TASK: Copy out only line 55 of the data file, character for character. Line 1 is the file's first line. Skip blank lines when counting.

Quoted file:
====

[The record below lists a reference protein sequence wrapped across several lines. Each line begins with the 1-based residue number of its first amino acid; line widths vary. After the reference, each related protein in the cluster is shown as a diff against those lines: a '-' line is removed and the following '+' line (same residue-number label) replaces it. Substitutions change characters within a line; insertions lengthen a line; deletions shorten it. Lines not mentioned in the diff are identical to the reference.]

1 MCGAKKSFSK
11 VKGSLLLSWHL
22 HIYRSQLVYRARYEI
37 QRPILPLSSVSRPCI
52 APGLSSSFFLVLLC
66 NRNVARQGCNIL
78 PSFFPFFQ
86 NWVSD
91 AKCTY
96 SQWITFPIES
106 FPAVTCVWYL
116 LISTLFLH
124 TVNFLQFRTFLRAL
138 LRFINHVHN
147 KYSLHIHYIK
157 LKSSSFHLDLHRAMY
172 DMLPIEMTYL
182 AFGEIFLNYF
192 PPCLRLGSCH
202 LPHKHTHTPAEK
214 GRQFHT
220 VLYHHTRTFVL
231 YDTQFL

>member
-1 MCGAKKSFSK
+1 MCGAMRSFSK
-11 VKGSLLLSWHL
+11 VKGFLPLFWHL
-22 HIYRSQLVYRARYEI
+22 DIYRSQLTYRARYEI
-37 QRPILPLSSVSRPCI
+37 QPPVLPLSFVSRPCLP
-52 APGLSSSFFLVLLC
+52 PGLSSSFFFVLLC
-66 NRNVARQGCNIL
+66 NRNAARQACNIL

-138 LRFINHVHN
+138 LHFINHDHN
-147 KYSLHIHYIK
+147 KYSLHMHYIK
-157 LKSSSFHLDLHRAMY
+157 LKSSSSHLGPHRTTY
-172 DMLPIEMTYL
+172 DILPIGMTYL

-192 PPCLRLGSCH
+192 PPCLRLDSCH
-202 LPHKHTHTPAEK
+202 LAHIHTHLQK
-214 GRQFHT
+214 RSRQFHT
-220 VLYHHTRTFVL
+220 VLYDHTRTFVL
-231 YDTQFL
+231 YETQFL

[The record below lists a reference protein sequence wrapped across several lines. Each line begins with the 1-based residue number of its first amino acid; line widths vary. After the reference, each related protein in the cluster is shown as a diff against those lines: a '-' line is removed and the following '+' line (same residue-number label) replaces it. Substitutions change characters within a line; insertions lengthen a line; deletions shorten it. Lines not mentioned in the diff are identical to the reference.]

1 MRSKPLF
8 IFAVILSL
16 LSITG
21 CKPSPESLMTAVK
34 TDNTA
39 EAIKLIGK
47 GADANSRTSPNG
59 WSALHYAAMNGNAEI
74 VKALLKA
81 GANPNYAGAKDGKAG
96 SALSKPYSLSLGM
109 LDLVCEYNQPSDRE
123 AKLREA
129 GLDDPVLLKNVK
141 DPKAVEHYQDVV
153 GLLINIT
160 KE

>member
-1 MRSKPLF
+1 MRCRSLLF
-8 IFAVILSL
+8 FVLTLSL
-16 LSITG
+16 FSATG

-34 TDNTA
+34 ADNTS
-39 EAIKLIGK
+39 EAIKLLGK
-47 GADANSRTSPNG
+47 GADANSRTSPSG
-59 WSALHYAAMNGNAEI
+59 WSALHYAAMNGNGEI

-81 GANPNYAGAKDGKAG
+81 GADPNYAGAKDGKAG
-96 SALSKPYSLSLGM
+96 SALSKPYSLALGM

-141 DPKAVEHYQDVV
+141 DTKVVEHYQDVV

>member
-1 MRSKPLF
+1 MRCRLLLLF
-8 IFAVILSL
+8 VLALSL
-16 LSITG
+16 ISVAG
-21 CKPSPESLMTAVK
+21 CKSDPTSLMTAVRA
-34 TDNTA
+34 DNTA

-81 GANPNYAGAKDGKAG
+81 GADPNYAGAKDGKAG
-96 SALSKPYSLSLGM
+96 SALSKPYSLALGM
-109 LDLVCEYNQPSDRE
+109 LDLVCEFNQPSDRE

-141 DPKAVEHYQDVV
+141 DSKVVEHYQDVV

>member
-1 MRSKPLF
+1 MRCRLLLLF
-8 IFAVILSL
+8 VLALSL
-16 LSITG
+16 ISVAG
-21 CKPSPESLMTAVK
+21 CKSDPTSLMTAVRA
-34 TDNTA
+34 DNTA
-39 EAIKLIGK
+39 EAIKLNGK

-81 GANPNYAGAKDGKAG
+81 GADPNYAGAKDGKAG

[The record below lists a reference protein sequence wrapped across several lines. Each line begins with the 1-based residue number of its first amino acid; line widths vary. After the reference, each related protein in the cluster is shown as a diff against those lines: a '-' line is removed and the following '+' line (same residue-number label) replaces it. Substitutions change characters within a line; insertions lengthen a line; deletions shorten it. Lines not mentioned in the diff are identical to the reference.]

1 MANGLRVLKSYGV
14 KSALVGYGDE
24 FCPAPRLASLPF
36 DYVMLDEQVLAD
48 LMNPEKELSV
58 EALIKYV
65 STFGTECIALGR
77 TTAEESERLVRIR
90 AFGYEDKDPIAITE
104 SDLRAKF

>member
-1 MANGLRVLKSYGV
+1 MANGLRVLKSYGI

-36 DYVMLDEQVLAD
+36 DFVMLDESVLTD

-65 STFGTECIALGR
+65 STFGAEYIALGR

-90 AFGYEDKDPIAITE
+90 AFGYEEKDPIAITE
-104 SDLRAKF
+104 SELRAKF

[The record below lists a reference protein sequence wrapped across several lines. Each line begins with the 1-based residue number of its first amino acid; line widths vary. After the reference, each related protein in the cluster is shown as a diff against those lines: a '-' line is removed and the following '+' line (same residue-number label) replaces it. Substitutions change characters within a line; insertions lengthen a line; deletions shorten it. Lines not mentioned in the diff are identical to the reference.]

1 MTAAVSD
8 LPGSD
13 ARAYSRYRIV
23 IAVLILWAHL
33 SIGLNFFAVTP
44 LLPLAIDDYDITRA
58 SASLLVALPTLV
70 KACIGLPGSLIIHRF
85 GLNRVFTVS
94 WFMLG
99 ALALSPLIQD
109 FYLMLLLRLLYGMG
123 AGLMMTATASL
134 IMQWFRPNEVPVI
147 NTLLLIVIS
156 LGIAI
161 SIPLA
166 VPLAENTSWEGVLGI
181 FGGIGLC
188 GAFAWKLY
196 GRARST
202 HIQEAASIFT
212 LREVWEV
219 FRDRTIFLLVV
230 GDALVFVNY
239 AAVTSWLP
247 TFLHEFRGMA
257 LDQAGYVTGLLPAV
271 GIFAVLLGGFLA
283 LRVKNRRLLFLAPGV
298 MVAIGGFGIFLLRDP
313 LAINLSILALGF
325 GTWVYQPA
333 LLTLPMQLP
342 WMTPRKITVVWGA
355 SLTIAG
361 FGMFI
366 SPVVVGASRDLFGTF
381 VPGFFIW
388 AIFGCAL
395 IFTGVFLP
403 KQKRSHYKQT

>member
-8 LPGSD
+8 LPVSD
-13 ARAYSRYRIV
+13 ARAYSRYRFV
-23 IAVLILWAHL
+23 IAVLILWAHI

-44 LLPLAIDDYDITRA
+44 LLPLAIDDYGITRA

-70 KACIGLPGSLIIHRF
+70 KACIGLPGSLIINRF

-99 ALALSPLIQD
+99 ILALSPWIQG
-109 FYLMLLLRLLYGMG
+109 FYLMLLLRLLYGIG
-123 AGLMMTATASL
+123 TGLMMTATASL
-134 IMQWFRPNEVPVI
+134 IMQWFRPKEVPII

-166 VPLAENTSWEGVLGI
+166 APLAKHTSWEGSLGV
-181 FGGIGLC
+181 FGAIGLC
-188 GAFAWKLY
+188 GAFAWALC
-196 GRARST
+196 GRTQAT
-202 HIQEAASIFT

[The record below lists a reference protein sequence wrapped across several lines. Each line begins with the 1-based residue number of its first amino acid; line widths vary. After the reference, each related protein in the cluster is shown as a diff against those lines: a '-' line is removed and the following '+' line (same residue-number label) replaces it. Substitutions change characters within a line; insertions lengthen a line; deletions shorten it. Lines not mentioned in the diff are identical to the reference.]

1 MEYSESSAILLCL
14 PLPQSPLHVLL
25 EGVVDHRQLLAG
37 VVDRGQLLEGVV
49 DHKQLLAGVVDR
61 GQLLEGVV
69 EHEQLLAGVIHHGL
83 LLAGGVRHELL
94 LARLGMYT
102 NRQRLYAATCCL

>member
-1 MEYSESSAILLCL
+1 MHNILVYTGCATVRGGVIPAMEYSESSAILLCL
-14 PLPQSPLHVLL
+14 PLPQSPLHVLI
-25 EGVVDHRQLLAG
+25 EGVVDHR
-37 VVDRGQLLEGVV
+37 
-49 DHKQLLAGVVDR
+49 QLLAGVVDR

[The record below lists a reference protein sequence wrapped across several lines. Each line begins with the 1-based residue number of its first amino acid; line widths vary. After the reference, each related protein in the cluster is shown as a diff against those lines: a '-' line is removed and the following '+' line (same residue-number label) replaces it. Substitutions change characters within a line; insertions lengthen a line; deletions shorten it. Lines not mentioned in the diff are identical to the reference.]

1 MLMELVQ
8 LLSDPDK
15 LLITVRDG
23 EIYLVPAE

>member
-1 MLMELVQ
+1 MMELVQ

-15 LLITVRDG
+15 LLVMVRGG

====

+231 YETQFL